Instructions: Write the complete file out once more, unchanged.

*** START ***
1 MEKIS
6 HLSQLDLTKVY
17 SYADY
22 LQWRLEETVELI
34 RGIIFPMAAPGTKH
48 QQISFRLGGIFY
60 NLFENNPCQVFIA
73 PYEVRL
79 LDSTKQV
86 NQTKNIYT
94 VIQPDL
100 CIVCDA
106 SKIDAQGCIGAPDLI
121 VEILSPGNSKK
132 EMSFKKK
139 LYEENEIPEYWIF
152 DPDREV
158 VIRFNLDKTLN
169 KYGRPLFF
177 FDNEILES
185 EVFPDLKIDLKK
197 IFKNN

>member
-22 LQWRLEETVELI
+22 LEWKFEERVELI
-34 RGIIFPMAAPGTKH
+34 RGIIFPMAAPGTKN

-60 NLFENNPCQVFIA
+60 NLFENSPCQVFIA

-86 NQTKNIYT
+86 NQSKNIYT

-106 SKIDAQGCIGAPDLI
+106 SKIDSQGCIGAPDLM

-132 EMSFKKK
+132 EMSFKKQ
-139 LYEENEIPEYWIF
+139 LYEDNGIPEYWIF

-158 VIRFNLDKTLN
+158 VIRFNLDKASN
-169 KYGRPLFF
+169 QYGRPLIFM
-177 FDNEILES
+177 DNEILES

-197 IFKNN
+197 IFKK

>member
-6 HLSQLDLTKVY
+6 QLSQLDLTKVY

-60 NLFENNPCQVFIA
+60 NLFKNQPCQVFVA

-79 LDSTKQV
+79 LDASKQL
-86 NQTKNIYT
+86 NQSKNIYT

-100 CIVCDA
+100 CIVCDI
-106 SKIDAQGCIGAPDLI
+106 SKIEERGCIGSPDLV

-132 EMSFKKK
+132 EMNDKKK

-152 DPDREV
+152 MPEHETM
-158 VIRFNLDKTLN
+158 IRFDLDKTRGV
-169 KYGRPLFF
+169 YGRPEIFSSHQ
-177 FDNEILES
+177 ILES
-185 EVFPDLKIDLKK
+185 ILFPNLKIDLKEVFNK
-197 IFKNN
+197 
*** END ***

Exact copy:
1 MEKIS
6 HLSQLDLTKVY
17 SYADY
22 LQWRLEETVELI
34 RGIIFPMAAPGTKH
48 QQISFRLGGIFY
60 NLFENNPCQVFIA
73 PYEVRL
79 LDSTKQV
86 NQTKNIYT
94 VIQPDL
100 CIVCDA
106 SKIDAQGCIGAPDLI
121 VEILSPGNSKK
132 EMSFKKK
139 LYEENEIPEYWIF
152 DPDREV
158 VIRFNLDKTLN
169 KYGRPLFF
177 FDNEILES
185 EVFPDLKIDLKK
197 IFKNN

>member
-22 LQWRLEETVELI
+22 LEWKFEERVELI
-34 RGIIFPMAAPGTKH
+34 RGIIFPMAAPGTKN

-60 NLFENNPCQVFIA
+60 NLFENSPCQVFIA

-86 NQTKNIYT
+86 NQSKNIYT

-106 SKIDAQGCIGAPDLI
+106 SKIDSQGCIGAPDLM

-132 EMSFKKK
+132 EMSFKKQ
-139 LYEENEIPEYWIF
+139 LYEDNGIPEYWIF

-158 VIRFNLDKTLN
+158 VIRFNLDKASN
-169 KYGRPLFF
+169 QYGRPLIFM
-177 FDNEILES
+177 DNEILES

-197 IFKNN
+197 IFKK

>member
-6 HLSQLDLTKVY
+6 QLSQLDLTKVY

-60 NLFENNPCQVFIA
+60 NLFKNQPCQVFVA

-79 LDSTKQV
+79 LDASKQL
-86 NQTKNIYT
+86 NQSKNIYT

-100 CIVCDA
+100 CIVCDI
-106 SKIDAQGCIGAPDLI
+106 SKIEERGCIGSPDLV

-132 EMSFKKK
+132 EMNDKKK

-152 DPDREV
+152 MPEHETM
-158 VIRFNLDKTLN
+158 IRFDLDKTRGV
-169 KYGRPLFF
+169 YGRPEIFSSHQ
-177 FDNEILES
+177 ILES
-185 EVFPDLKIDLKK
+185 ILFPNLKIDLKEVFNK
-197 IFKNN
+197 